Have not read through all the comments, and probably won't, so perhaps this has already been pointed out.

I don't see that my phone is any more at risk than my hands, I can wipe the desk down with a sterilizing wipe, and do the same with my phone if I want. I tend to keep my phone either in my hand or in a pocket when outside my house. So as far as I can see the phone is not more a threat than my hands.

However, I is not uncommon for me to have my phone touching or very near my face, ears, mouth.

Has anyone suggested using speaker and holding the phone away from your face? Or is the assumption that everyone just used wired or bluetooth headsets/earbuds with a mic?

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In my model, the threat of phones is that they undermine the benefit of washing your hands, because nobody washes their phones/pocket when they wash their hands. Picture the following scenario:

  1. You touch a contaminated surface

  2. You check your phone

  3. You wash your hands

  4. You check your phone

  5. You eat finger food.

You now have the virus, as it has piggy backed onto the back side of your phone. If you didn't have your phone, washing your hands would have been effective.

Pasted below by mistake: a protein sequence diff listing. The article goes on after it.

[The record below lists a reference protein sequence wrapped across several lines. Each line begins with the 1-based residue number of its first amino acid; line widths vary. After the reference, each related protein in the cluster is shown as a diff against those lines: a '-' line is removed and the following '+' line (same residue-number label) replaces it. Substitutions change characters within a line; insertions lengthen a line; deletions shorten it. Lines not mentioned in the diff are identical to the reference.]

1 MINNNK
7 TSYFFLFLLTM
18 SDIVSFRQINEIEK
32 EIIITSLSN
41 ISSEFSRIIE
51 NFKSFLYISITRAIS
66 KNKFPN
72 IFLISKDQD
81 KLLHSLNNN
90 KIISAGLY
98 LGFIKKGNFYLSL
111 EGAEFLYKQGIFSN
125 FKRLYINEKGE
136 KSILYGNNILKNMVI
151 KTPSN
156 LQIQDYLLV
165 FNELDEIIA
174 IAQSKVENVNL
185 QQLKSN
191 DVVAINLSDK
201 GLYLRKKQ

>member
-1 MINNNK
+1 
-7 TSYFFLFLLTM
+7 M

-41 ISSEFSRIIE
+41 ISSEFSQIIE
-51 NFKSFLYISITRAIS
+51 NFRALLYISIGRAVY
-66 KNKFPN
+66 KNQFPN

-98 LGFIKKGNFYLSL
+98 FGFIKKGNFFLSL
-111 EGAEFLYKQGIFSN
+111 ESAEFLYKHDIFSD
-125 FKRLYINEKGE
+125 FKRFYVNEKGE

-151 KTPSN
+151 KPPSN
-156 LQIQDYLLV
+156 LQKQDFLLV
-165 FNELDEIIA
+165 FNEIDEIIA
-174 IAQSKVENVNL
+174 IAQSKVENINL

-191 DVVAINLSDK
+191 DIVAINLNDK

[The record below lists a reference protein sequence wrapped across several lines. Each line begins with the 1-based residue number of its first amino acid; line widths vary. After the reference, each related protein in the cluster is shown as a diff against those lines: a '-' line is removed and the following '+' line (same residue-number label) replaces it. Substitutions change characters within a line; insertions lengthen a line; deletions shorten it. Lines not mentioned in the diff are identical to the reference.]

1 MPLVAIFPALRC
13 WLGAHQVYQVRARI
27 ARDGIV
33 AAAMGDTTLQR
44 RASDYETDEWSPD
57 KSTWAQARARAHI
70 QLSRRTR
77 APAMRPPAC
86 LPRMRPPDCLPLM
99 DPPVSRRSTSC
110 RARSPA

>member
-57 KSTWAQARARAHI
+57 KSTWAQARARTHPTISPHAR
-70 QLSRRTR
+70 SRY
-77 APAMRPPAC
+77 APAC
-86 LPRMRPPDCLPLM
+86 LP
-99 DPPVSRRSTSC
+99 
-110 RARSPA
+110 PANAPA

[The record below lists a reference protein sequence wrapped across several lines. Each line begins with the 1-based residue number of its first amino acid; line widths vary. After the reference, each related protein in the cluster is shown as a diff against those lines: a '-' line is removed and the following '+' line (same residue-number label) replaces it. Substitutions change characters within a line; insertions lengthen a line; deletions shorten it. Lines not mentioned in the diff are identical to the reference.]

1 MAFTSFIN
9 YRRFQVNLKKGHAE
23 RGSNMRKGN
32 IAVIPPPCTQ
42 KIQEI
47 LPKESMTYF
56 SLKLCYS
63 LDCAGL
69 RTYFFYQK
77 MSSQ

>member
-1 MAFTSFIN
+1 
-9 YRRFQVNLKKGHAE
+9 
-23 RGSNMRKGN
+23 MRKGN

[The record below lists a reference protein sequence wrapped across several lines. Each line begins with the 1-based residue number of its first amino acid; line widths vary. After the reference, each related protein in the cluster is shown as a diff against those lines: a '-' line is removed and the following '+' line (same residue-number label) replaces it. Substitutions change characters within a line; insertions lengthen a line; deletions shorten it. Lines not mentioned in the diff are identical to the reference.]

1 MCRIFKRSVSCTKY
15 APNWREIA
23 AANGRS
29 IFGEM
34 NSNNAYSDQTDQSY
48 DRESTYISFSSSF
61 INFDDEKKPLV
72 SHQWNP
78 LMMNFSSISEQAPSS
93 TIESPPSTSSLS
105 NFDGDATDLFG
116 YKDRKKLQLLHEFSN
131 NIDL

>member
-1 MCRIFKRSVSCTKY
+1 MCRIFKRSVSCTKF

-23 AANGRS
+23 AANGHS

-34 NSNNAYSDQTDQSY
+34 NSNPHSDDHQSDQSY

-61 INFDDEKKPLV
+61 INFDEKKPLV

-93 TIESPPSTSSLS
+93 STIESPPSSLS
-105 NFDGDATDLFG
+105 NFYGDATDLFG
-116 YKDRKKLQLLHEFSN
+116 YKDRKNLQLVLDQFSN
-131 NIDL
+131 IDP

I agree with this, but one thing I wonder about -- how much virus is transferred at each stage? Viruses (unlike bacteria) strictly cannot reproduce outside the human body. So there should be a zero-sum (really negative-sum) process happening in these kinds of contamination events. You ought to end up with a lot less virus on your phone the second time, in the above sequence, than the first time -- right?

This touches on something I've been wondering about -- but suspect it may well be a purely academic type question. Viral infections (possibly all infections) is largely a random chemical reaction that occurs. The virus has to randomly bump into the right type of cell (perhaps with the right orientation) and perhaps the right part of the cell. In fact, the virus could bump into something that effectively neutralizes the virus. So what are the probabilities for that event? Given the infection rates, clearly the combination of both the quantity of viruses and the probability of success for any given virus is pretty high. But still, I wonder about the one virus probability of success. Then we would also have some clue about just how far we can expect all the hygiene effort is really going to accomplish.